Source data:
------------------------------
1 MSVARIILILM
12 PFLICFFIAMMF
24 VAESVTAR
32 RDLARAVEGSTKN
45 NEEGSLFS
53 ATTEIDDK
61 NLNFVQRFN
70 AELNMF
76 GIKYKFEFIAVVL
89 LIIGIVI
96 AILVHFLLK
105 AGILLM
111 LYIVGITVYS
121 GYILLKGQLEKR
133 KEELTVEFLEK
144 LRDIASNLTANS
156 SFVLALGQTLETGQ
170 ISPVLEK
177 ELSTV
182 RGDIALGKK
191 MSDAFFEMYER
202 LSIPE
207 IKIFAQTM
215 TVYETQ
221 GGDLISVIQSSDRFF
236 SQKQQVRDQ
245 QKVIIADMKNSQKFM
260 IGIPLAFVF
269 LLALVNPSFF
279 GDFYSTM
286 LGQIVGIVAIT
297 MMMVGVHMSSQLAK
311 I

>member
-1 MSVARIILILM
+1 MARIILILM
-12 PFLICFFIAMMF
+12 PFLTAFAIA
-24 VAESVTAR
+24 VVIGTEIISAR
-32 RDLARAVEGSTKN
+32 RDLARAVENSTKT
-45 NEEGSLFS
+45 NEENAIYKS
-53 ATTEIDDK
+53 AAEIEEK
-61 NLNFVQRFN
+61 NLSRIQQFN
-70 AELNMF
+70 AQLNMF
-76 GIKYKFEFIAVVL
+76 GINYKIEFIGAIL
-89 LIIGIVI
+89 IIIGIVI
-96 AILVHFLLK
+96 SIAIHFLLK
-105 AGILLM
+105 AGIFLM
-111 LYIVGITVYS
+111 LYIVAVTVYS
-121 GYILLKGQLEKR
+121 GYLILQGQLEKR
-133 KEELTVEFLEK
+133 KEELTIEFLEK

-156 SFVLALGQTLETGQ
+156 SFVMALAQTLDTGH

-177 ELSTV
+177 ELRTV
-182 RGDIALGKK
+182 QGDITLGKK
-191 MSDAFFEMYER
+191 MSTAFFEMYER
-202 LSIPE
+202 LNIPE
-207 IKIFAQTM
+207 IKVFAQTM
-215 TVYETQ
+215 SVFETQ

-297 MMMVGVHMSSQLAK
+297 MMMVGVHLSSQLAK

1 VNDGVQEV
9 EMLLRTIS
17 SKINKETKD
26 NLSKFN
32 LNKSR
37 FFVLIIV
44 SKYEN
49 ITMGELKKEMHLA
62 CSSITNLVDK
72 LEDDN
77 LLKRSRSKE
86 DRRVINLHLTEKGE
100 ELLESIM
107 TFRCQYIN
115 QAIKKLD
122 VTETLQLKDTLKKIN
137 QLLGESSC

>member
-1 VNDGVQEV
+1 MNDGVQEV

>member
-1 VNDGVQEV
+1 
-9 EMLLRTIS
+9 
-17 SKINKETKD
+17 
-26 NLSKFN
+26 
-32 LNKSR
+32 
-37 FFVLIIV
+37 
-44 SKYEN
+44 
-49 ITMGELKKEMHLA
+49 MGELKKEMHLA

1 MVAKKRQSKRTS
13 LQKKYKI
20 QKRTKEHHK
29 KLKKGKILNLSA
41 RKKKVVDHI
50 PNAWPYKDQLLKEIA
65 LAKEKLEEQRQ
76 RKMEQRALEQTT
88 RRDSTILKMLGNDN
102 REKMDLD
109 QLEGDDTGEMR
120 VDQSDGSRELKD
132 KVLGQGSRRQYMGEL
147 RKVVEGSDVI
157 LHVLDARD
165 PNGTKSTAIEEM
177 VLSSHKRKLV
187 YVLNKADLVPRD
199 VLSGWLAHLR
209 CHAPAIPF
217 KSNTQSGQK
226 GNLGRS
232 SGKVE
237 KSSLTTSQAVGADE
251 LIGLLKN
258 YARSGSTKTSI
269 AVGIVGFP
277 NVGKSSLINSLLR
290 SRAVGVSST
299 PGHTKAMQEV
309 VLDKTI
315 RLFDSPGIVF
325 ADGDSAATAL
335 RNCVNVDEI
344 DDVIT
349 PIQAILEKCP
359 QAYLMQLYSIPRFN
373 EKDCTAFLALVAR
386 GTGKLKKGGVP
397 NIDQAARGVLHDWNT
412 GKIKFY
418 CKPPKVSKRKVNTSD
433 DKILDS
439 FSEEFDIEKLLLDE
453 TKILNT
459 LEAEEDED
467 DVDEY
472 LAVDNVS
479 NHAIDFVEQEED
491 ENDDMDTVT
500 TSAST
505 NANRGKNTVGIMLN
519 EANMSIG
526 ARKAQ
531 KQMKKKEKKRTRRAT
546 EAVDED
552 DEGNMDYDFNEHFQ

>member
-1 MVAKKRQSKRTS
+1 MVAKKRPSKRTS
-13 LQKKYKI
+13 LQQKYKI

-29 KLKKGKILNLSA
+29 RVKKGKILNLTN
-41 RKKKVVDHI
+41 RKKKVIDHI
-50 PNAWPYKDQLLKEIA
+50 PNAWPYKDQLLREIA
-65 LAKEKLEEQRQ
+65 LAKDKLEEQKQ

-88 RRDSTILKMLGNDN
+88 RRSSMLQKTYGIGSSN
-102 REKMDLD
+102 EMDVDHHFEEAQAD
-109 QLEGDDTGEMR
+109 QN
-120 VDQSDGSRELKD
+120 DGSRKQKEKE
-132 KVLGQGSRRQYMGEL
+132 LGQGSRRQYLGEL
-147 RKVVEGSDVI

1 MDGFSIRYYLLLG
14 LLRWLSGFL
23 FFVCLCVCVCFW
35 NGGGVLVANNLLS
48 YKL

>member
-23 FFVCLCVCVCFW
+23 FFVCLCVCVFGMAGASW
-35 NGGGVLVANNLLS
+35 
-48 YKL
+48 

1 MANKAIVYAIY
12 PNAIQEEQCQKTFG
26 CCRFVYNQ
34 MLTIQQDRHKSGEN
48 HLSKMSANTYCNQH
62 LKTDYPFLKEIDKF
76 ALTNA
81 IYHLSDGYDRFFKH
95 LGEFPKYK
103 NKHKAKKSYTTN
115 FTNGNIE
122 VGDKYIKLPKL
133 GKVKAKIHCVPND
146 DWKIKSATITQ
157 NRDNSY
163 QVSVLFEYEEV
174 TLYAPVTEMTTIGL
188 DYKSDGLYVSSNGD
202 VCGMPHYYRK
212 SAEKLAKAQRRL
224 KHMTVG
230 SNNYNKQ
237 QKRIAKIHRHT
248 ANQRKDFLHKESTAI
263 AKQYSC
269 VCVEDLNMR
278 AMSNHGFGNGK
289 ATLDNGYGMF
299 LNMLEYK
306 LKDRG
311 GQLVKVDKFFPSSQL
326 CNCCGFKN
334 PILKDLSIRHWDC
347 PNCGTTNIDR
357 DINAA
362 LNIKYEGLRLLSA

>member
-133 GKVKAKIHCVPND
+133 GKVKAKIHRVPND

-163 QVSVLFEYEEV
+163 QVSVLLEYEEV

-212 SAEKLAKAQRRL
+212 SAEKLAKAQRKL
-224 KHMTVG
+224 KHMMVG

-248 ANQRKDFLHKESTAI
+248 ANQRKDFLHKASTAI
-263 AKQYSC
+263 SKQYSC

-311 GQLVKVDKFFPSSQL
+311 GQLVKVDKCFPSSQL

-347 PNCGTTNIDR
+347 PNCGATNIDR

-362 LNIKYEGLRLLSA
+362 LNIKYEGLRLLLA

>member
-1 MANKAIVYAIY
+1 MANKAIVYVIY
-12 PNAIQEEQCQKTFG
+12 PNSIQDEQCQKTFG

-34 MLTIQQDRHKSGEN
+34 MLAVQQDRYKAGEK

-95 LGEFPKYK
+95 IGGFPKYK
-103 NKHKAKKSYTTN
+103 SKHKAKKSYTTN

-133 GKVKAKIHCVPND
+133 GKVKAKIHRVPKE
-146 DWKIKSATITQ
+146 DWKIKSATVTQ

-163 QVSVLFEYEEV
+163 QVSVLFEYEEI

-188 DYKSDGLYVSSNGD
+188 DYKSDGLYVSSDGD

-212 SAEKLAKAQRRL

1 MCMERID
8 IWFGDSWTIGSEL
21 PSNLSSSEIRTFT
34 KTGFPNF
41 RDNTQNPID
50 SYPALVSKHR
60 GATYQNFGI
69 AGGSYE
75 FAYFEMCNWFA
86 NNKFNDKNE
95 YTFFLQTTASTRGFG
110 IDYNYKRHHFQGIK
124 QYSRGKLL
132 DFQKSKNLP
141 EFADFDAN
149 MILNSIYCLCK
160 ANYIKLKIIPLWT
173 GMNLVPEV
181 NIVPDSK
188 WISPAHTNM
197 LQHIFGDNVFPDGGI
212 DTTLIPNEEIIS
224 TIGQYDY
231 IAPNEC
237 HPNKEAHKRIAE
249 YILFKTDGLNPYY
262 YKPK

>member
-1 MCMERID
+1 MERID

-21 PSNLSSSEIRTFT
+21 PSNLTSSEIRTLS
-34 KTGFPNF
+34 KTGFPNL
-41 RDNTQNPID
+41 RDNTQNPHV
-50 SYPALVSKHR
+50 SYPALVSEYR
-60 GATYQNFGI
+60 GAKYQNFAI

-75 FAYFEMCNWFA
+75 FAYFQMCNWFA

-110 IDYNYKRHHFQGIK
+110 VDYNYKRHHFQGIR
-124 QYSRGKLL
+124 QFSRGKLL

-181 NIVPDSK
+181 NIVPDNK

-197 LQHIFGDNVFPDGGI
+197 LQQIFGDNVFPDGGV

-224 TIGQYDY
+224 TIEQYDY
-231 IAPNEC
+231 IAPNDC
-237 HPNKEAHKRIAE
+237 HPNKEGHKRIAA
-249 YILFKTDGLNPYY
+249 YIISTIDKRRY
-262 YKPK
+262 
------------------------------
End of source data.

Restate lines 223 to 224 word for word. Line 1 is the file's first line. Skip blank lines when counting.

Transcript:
133 GKVKAKIHCVPND
146 DWKIKSATITQ